So you keep reminding me, Bill thought as he strode along the corridor, painting a smile on his face as the press took photos. Have I sold my soul to the League? It’s not like I believe homosexuals are right, but this kind of talk is dangerous. It only takes one zealot to start a fire and the whole of Florida could be consumed by the Purge. Book burnings, arrests… I had hoped League candidacy didn’t have to mean those things. Maybe I was wrong.
Before he knew it, Bill was being gently pushed out from behind the curtain to polite applause. He stepped up to the podium and laid out the paper containing his speech. He cleared his throat and sipped from a glass of water. Expectant eyes looked up at him. The eager crowd held their breath waiting for his first word. Campaign cameramen stood ready to stream his video on the Net, so it could be watched worldwide.
“People want to hear that we’re with them.” Dean’s words echoed in Bill’s mind as he studied the crowd. The audience was generally older and male, though women and young people were dotted throughout the audience. Most of the attendees wore red clothes to support the Moral League. Technology lit up the crowd, with cellphones, tablets, and Net glasses delivering live updates and poll numbers to the League’s most diehard supporters.
This movement is bigger than me and will continue whether I make this speech here today or not, Bill thought. If I don’t, I will be replaced. Dean’s words told me that much. The League wants fire and brimstone, and one way or another, they will get it. He was aware of the silence in the room and ran his fingers across the sapphire glass tablet that rested on the podium, eyeing the holographic words of his speech that floated just above the screen. Maybe it has to be me making this speech. Perhaps I can control this frenzy, stop the Purge from happening here in Florida and bring political discourse back to a more respectable level. Each state of America is a nation state now. Florida doesn’t have to dance to the tune of any higher power. Even the League.
Someone in the audience cleared their throat. Bill realized that every eye in the audience watched him as he stood in silence. The air conditioning gave the room a chill, yet Bill felt sweat trickle down his forehead as the spotlight of the whole world was trained on him. Anticipation filled the room, and Bill thought he might choke onstage as he froze like a deer in the headlights of an oncoming car. He thought about Dean’s words.
“Just read the speech, get yourself elected, and we’ll work from there.”
Bill Ashwood opened his mouth and began to speak, shedding his doubts and slipping into character. The man that addressed the audience was everything the League wanted and more.
Daniel Wilson rolled over in bed as his phone rang to the Alliance anthem, wiping sleepy sand from his chocolate brown eyes. He uttered a guttural sound that belonged more to instinct than rational thought, before picking up the wafer-thin glass slate that served as a cellphone. He looked at its translucent screen with another incomprehensible complaint and pressed his fingerprint to the glass to answer the call, running his other hand through short, messy brown hair and down to scratch the stubble on his square chin. He reached for the glasses that sat on his bedside table, putting them on with relief and watching the bedroom slip into focus.
“Hello?” Daniel’s voice was husky and dry. He climbed out of bed, clad only in boxer shorts and headed to the kitchen. He opened the fridge and pulled out a carton of orange juice. He checked the date and poured himself a glass before heading back into the bedroom. The cool liquid eased his throat. He recognized the voice on the other end of the phone: Marissa, his assistant at the Miami Reporter.
“Danny, there’s something I think you should see.”
“Rissa, it’s three in the morning. Unless the war has started, I don’t want to hear about it.” Daniel fought back exhaustion and resisted the urge to hang up, but a gut feeling told him to hear her out. Perhaps the war has started. It’s inevitable at some point. The Moral League and the Freedom Alliance cannot co-exist in this world.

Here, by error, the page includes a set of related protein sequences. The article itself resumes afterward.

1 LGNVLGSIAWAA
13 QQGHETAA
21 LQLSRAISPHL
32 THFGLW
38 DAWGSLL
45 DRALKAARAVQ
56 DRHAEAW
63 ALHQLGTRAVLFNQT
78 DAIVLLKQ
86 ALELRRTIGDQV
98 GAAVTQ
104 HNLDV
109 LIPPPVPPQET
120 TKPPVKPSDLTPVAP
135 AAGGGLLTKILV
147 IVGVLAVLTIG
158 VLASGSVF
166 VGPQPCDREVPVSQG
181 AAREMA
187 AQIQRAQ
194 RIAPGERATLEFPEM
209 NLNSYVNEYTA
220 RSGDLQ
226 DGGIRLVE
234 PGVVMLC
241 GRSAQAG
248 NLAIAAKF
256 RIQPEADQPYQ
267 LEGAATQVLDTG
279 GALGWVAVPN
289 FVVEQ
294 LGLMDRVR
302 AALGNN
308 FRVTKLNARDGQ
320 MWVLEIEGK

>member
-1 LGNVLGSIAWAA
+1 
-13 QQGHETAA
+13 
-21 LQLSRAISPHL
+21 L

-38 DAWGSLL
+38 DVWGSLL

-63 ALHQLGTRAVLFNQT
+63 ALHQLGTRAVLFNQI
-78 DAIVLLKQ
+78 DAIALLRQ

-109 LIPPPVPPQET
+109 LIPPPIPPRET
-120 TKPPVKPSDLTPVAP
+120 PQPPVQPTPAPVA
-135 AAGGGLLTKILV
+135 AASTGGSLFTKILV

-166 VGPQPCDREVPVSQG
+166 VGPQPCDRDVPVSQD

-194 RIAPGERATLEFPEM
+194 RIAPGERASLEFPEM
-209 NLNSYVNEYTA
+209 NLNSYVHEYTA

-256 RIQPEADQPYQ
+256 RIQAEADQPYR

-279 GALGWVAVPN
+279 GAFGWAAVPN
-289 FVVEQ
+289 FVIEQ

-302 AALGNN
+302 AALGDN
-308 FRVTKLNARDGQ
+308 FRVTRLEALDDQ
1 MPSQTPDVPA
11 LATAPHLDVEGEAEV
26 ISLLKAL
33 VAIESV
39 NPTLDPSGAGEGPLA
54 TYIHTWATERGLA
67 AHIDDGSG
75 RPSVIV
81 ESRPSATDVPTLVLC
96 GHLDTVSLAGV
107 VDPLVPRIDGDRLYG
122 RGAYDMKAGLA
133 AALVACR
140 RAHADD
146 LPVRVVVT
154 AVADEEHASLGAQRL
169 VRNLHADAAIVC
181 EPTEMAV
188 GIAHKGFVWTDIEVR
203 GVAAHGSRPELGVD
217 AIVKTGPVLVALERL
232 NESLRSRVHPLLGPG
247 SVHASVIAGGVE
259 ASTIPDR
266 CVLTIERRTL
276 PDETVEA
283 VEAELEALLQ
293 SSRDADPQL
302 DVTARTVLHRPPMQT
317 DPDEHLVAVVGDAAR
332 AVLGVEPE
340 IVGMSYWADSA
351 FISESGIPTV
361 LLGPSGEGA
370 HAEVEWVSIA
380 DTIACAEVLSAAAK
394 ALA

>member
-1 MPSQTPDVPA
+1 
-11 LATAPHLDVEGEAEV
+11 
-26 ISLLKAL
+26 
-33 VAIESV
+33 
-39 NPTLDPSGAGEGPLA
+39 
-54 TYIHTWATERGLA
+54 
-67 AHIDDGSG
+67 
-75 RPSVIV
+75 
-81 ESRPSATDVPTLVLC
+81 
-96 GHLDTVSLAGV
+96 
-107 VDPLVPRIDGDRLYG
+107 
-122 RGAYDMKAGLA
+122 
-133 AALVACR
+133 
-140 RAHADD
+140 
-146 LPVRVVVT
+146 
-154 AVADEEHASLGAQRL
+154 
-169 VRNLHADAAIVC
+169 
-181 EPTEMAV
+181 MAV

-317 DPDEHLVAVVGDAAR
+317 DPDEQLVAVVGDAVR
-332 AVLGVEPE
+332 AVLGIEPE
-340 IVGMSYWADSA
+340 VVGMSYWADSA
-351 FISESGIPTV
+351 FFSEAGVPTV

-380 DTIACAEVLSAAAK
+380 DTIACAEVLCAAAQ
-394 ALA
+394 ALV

“I’m sending a link to your e-mail right now. Grab your laptop.” Marissa could be heard tapping on a hard surface with her acrylic nails as Daniel fumbled around for his laptop bag. He pulled the featherweight, paper-thin computer out of the bag and set it on his lap, flipping it open in one easy motion. He tapped the symbol that represented his e-mail inbox and a video feed popped up. He wrinkled his nose in disgust as the League logo filled the screen along with a progress bar.
“You called me at this hour to send me a League speech from last night? You’ve got to be kidding me,” Daniel said.
“Yeah, well, watch the video before you judge me,” Marissa said. “Trust me, you’re going to be interested. More on the personal level than the journalistic one, but I suspect you’ll be after a story on this guy when you watch it. Skip to ten minutes, thirty-one seconds for the really good stuff.”
Daniel sent the video feed to the television with a specific wave of his hand and the big-screen, wall-mounted T.V. lit up, filled with the image of Bill Ashwood, candidate for governor. He clicked his fingers and the video started to stream over his fiber-optic Net connection. Daniel skipped forward with a verbal command and settled back on his pillows to watch.
“—and I say that this country is not going to be clean, be pure and good for our kids to live in again until we clear away the filth and debauchery that fills our streets and our law books. Archaic state laws from before the Separation are still on the books, laws that allow two men or two women to marry and enjoy equal rights to the natural, Biblical couple of one man and one woman.”
“Jesus, this guy is so two-hundred years ago.” Daniel sighed in frustration, squeezing his phone harder than he normally would. “Still, that’s the League for you. What’s so important that I had to wake up for this? You know I’ve barely been sleeping lately.”
“Keep watching,” Marissa assured him. “You’re just getting to the good stuff. By the end of this, you’re going to be angry I didn’t wake you sooner.”
Daniel sighed in an attempt to relieve tension, but there was an uneasy feeling in his gut as he watched Ashwood talk. It’s like his pretty blue eyes are a thousand light-years away, even as he puts passion into this speech. What’s the deal with this guy? Is he just thinking about the buffet or does that pretty face hide a dark secret?